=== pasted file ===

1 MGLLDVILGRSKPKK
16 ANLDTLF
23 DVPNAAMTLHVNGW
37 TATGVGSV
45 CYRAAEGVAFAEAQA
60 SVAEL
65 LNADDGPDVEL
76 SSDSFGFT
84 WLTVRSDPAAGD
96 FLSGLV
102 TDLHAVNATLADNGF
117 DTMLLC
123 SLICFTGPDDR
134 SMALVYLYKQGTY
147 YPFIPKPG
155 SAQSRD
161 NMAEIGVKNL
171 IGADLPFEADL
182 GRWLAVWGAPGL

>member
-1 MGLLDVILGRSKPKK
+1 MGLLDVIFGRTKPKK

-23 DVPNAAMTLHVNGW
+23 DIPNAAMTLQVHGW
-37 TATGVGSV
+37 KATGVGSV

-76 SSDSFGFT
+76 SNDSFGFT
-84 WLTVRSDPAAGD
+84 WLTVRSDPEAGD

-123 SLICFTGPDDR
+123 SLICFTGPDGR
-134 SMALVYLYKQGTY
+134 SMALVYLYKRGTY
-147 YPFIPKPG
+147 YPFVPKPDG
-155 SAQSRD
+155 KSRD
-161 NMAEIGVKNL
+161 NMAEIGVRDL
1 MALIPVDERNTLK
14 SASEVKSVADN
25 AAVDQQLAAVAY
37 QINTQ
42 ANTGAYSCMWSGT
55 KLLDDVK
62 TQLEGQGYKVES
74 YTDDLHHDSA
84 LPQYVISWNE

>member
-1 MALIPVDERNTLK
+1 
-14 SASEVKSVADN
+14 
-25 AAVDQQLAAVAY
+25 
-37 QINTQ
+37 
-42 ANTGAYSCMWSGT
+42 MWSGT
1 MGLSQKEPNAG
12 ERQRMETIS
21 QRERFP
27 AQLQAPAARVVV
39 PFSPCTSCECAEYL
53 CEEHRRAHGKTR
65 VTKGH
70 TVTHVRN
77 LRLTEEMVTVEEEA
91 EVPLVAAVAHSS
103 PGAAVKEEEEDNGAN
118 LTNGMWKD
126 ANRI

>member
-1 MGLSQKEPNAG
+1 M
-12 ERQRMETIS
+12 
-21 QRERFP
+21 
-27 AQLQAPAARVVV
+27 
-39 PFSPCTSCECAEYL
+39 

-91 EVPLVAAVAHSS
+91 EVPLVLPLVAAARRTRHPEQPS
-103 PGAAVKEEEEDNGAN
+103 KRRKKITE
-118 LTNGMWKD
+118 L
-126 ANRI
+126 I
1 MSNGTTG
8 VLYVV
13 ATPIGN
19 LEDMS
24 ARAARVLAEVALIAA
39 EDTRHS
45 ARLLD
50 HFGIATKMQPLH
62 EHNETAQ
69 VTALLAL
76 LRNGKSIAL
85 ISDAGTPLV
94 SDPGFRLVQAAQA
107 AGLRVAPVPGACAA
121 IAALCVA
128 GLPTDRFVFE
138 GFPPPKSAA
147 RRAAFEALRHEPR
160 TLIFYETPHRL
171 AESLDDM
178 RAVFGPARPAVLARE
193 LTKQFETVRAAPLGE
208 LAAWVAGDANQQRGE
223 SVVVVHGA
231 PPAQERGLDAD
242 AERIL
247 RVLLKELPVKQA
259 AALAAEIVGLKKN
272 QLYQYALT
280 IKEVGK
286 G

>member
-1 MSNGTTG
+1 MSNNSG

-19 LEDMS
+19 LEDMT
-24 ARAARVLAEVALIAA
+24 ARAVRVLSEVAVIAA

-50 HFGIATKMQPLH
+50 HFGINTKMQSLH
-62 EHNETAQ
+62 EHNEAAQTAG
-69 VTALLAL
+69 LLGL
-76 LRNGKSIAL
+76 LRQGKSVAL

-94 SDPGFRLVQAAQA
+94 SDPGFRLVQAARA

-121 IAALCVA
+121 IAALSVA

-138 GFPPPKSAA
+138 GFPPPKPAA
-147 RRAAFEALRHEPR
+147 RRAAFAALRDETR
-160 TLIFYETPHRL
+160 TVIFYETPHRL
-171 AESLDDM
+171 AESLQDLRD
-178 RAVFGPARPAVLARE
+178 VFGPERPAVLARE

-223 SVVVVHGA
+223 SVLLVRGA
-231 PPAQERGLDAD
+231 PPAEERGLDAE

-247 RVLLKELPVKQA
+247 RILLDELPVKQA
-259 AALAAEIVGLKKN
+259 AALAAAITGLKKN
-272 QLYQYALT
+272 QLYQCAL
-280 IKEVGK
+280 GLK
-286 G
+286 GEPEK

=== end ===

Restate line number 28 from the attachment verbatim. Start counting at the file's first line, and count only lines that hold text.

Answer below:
+76 SNDSFGFT